The Mission San Jose, San Antonio, Texas.

© traveler1116 / Getty Images

Mission San José

San Antonio

Known in its time as the Queen of the Missions, San José is certainly the largest and arguably the most beautiful of all the sites on the Mission Trail. Because it's a little more remote and pastoral, surrounded by thick stone walls, you can really get a sense of what life was like here in the 18th and 19th centuries. It's also the location of the main visitor center for San Antonio Missions National Historical Park, which oversees the city's four mission sites.

History of the missions

The San Antonio missions were constructed in the early 18th century as part of an effort to provide way-stations and staging areas for Spanish colonial expansion to the north. The native Coahuiltecans, already under pressure from other nomadic Native American tribes pushing down from the north, showed a willingness to convert to Christianity, and labored for the colonial Spanish priests in order to receive food and protection at the missions.

Constructed in what is now downtown, the first and most impressive mission was what would come to be known as the Alamo. With the destruction by war or disease of many East Texas missions, the Spanish quickly built four more missions south of the Alamo, now collectively known as the Mission Trail. Religious services are still held in the mission churches.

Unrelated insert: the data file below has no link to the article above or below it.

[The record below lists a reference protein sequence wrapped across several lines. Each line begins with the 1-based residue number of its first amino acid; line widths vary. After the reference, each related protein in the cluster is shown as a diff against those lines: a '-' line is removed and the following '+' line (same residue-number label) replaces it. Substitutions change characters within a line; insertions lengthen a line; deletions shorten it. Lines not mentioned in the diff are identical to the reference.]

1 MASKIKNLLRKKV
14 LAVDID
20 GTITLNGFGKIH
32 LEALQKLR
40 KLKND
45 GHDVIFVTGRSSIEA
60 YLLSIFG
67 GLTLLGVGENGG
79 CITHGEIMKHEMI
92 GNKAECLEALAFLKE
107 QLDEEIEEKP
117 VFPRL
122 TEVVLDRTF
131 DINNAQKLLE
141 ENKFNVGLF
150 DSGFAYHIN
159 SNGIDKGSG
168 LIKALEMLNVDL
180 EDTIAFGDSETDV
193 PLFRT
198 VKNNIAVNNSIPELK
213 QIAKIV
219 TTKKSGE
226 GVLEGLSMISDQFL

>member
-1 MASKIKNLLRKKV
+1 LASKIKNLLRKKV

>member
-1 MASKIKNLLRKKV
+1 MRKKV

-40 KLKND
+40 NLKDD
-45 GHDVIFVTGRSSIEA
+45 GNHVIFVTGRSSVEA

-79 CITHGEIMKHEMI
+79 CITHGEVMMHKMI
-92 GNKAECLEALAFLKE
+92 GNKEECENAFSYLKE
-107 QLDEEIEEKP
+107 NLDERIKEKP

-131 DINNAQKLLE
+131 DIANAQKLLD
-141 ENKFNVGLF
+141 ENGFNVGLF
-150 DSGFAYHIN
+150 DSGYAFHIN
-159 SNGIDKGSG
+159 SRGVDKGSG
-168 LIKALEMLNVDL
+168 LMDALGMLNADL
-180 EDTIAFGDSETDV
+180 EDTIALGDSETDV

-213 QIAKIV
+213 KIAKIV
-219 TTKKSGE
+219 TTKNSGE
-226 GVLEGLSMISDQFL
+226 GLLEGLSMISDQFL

An archway leading through to gardens and another series of arches
Rangers can talk you through details of the building and surrounding landscape © traveler1116 / Getty Images

Tours of Mission San José

Admission to all four San Antonio missions is free. Free ranger-led tours start from the visitor center at 11am each day and last around 45 minutes. There are also ranger talks each afternoon, which cover the history of the Mission, and look at the architecture, church carvings and surrounding landscape. 

Services at Mission San José

Mass at Mission San José is conducted in English and Spanish. Check with the church directly for information on services

How to get there

Mission San José is the second mission as you head south from downtown. To get to the mission from downtown, take VIA transit bus 42, which connects to San José. To drive from downtown, take St Marys Street south until it becomes Mission Road, then follow the brown signs indicating the direction to the missions.

The new Mission Reach, an 8-mile extension of the River Walk, connects downtown with all four missions. South of the Blue Star Arts Complex, the River Walk becomes a pretty walking and cycling trail, open from dawn to dusk.

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